The Nineteenth Century [Routledge History of Philosophy, V. 7]

By C. L. Ten | Go to book overview

CHAPTER 6

Comte and positivism

Robert Brown


COMTE’S AIMS

The chief aim of all of Auguste Comte’s publications, and the constant mission of his entire working life, was the improvement of human character through the perfecting of human society. He was convinced that the scientific knowledge available in his own lifetime—the first half of the nineteenth century—was rapidly making possible, and in a sense inevitable, the creation of the most suitable society for the ‘social regeneration of Western Europe’. Born in Montpellier in 1798, Comte was both literally and intellectually a child of the eighteenth century who became an adult during the Napoleonic aftermath of the French Revolution. In searching for social salvation by means of the application of science to political and economic questions, Comte was a perfectibilist of a sort that he helped to make typical of his period. The set of beliefs about society that perfectibilists of his kind had inherited from the eighteenth century have been well summarized by John Passmore in The Perfectibility of Man:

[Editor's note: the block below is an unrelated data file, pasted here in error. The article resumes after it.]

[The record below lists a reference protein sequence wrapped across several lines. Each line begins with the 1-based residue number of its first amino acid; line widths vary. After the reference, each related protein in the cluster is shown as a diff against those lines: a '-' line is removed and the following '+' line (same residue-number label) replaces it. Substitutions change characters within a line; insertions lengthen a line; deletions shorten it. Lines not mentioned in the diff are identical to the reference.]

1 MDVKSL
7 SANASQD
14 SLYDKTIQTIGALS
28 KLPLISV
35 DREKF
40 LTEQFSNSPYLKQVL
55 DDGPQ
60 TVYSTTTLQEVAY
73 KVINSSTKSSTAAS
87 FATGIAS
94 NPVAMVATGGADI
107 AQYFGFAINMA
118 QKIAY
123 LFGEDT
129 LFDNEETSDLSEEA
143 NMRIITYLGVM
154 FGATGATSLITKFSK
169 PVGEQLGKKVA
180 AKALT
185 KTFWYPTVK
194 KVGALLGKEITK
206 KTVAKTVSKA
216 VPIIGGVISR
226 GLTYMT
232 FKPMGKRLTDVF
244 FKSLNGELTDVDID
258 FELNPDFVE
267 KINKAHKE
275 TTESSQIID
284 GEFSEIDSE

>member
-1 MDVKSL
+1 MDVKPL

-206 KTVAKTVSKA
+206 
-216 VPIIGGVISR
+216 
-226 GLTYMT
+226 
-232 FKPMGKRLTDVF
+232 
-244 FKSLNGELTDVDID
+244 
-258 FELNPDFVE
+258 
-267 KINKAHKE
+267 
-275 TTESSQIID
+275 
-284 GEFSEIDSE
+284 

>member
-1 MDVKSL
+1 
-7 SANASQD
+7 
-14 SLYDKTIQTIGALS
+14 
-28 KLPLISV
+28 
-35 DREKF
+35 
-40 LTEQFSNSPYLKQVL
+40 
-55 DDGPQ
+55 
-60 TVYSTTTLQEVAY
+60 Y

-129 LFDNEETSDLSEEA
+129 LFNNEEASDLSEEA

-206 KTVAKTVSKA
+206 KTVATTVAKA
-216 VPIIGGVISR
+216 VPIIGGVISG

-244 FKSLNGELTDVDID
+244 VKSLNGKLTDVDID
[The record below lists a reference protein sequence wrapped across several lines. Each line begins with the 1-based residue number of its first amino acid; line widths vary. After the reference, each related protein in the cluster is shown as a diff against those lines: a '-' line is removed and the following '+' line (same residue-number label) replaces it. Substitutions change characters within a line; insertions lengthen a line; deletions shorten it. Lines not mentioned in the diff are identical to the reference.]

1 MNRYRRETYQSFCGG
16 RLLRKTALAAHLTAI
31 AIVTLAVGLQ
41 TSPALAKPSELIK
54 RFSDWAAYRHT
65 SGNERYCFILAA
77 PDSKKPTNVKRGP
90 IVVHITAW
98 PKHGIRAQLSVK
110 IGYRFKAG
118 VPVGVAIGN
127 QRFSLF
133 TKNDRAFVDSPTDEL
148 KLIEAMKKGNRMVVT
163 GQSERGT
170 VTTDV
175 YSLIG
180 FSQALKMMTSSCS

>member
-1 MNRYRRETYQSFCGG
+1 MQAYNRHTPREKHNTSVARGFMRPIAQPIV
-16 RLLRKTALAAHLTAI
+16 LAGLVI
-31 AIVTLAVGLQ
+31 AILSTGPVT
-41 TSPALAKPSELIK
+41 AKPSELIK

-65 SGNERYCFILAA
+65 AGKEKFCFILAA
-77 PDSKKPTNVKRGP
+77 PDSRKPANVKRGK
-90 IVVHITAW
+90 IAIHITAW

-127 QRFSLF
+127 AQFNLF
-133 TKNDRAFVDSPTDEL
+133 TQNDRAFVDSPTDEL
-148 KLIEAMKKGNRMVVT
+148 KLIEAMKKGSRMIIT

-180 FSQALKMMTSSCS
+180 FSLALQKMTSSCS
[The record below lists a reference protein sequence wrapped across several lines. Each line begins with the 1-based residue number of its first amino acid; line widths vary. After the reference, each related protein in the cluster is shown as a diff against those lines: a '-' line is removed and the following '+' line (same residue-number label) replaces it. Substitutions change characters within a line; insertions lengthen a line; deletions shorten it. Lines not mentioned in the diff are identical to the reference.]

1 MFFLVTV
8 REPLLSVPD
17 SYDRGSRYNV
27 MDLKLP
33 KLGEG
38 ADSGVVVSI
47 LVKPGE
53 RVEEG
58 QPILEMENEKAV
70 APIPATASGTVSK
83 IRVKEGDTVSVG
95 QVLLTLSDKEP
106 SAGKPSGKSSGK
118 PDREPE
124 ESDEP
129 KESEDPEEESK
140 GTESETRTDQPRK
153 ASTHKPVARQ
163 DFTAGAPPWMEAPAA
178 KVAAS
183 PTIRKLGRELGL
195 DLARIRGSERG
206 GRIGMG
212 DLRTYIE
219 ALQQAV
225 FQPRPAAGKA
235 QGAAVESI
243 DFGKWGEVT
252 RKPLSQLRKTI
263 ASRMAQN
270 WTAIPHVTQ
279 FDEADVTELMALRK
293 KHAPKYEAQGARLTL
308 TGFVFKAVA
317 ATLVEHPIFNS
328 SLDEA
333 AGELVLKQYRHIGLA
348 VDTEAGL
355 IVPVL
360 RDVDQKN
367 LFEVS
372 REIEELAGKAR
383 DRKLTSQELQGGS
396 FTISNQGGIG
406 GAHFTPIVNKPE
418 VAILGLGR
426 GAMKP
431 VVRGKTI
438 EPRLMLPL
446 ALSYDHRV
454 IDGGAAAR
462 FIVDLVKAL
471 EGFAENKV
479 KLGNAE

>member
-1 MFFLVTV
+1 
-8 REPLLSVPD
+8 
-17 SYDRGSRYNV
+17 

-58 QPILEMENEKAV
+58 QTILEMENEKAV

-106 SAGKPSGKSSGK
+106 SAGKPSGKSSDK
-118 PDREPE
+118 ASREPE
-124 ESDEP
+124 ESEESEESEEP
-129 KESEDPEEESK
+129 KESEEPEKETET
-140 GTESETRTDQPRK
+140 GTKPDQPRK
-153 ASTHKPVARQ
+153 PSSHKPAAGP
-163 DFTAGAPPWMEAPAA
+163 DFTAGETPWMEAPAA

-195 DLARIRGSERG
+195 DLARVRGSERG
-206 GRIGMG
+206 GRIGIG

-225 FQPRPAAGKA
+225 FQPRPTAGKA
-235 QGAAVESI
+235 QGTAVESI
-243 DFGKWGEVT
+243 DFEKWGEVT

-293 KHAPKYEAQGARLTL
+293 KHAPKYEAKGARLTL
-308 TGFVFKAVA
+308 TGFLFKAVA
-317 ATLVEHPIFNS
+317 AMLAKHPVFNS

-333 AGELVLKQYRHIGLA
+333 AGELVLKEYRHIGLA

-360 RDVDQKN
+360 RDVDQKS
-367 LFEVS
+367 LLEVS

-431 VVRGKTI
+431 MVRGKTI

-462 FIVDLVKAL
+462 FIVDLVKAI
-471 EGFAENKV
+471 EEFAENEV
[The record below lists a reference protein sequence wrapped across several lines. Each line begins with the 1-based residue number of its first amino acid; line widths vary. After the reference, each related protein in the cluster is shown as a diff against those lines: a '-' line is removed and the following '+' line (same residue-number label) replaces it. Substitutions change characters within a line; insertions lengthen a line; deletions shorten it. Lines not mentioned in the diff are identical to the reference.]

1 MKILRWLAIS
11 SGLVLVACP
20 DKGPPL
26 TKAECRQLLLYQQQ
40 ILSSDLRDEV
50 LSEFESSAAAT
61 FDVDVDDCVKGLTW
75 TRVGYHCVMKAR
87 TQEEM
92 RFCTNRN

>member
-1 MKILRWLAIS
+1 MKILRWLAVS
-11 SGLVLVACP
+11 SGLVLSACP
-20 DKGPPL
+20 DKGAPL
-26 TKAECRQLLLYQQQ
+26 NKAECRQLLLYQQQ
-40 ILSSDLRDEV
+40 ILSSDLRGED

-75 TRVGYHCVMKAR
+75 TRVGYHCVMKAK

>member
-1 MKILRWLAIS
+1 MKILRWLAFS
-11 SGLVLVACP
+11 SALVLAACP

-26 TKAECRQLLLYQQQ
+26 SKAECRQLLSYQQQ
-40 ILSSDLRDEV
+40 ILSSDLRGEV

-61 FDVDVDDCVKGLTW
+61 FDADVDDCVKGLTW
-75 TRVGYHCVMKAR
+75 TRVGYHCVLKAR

Man had until that time been a mere child in respect of knowledge and, in consequence, of virtue; he was now at last in a position, as a result of the development of science, to determine how human nature develops and what is the best thing for human beings to do; this new knowledge could be expressed in a form in which all men would find it intelligible; once they knew what it is best to do, men would act accordingly and so would constantly improve their moral, political and physical condition. Provided only, then, that ‘sinister interests’ did not prevent the communication of knowledge, the development of science was bound to carry with it the constant

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